Attacks on the Press in 2007 - Snapshots: Peru
|Publisher||Committee to Protect Journalists|
|Publication Date||February 2008|
|Cite as||Committee to Protect Journalists, Attacks on the Press in 2007 - Snapshots: Peru, February 2008, available at: http://www.refworld.org/docid/47c5679221.html [accessed 24 November 2015]|
|Disclaimer||This is not a UNHCR publication. UNHCR is not responsible for, nor does it necessarily endorse, its content. Any views expressed are solely those of the author or publisher and do not necessarily reflect those of UNHCR, the United Nations or its Member States.|
On March 17, two hooded individuals shot and killed Miguel Pérez Julca outside his home in the northwestern city of Jaén. His wife, Nelly Guevara, was wounded in the attack. Pérez, 38, host of the radio program "El Informativo del Pueblo" (Bulletin of the People) on local Radio Éxitos, covered local crime and allegations of government corruption. One of four suspects originally detained in connection with the murder, José Hurtado Vásquez, remained in custody in late year. According to Peruvian press reports, he was accused of hiring two gunmen to kill Pérez in retaliation for on-air criticism of his girlfriend, the director of a local nonprofit organization. Hurtado denied the accusation. Local colleagues and Lima-based journalists who spoke to CPJ said they were skeptical of the police investigation. According to the national daily La República, police had not looked into a claim made by Pérez during his last show that he planned to reveal the names of corrupt local police officers.
On May 22, the Fifth Criminal Court of Lima convicted Rocío Vásquez Goicochea, director of the weekly Investigando Chimbote in the northeastern Áncash region, of criminal defamation, the journalist told CPJ. Vásquez was given a one-year suspended prison sentence and ordered to pay 3,000 soles (US$1,000) to local businessman Samuel Dyer. Dyer filed a defamation suit against Vásquez in 2005 after the reporter wrote a series accusing Dyer's company of illegal fishing practices and corruption. The journalist told CPJ her lawyers had filed an appeal.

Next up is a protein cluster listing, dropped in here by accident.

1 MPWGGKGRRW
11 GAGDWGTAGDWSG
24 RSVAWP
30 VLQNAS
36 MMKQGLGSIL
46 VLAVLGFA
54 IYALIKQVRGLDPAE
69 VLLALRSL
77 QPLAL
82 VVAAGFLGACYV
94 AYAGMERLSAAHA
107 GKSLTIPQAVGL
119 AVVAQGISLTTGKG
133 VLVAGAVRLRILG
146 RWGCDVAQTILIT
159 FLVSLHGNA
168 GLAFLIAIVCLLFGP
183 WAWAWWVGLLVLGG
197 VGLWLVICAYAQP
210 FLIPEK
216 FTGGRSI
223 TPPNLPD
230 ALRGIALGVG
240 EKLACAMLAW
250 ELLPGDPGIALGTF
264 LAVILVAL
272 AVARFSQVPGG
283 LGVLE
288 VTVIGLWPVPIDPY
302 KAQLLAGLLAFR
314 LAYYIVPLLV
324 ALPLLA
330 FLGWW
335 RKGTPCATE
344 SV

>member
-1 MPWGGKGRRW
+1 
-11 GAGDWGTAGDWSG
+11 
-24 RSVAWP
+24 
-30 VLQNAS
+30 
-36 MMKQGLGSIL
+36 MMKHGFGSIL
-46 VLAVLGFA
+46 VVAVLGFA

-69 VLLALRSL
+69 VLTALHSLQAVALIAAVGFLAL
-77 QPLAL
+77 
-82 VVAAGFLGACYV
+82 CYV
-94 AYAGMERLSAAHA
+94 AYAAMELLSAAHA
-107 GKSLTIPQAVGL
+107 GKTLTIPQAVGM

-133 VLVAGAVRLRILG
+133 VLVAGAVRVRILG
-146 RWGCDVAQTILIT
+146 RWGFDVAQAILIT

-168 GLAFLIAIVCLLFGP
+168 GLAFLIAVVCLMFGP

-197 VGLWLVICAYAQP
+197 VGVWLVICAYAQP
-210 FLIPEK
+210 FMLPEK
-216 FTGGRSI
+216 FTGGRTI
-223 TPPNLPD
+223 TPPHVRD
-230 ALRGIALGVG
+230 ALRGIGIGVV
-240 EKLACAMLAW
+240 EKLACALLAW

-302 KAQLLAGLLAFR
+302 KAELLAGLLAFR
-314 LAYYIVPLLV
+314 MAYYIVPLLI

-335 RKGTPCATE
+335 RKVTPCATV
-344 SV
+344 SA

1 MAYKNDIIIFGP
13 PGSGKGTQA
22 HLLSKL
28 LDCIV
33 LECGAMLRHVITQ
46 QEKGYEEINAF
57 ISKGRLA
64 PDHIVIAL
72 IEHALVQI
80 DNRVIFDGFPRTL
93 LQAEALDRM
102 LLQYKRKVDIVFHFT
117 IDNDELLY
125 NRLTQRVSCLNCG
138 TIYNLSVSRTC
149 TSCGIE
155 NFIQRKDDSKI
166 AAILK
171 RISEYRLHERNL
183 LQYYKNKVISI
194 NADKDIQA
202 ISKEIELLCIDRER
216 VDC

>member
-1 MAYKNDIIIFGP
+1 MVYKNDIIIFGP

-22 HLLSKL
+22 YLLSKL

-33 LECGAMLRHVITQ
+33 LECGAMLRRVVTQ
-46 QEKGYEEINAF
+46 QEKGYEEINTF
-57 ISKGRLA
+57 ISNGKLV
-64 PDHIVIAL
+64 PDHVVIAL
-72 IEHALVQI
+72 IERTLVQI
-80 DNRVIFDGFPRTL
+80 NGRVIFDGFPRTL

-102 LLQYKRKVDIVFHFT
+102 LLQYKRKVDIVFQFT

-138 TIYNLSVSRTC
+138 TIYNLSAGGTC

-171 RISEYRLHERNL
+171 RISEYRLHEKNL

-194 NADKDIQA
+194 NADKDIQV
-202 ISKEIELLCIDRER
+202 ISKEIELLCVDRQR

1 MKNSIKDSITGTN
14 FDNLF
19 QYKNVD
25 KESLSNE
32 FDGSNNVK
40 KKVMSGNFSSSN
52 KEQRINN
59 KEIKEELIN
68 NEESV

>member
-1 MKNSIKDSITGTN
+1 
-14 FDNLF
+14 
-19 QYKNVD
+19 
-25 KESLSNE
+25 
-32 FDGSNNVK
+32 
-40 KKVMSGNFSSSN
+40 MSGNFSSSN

Orlando Rucana Cuba, director of daily news programming on Radio Melodía and Radio Alegría, told CPJ that on May 24 he received an anonymous text message from an undisclosed number threatening him and Manuel Caballero Vidal, a journalist with the television station Canal 13. Rucana told CPJ that he was not sure what coverage could have sparked the threats. The two journalists had covered a violent protest against the local mayor's change in education policies in the provincial capital, Huaraz, the day before the message was sent.
Five journalists were fired on when they witnessed what appeared to be an illegal occupation of land near the northeastern town of San Julián on June 28, said Paola Lee, a reporter for national América Televisión. The owners of the land had invited Lee; Sandro Chambergo, a reporter for the national daily Correo; Perla Polo, a camerawoman for América TV; and Gerardo Pérez and Rafael Rojas, a reporter and a photographer for La República. As the journalists and property owners stepped out of their vehicles, unidentified men began to shoot at the group. According to Lee, one of the landowners yelled, "Don't shoot, the press is here," but the gunfire intensified. None of the journalists were injured, but eight of the landowners received minor gunshot wounds.
José Ramírez, correspondent for the Lima-based daily La Primera, was threatened and his companions detained after he tried to photograph graffiti denouncing provincial Gov. César Álvarez in Huari, a city in the northeastern Áncash region. A group of local officials interrupted the assignment, threatened Ramírez, and seized the photographer's three companions. While Ramírez was able to flee, his companions were taken to a local police station, where they were roughed up. Ramírez said he later left Huari after receiving repeated telephone threats. Wilbur Avendaño, a legal representative for the local government, denied the allegations.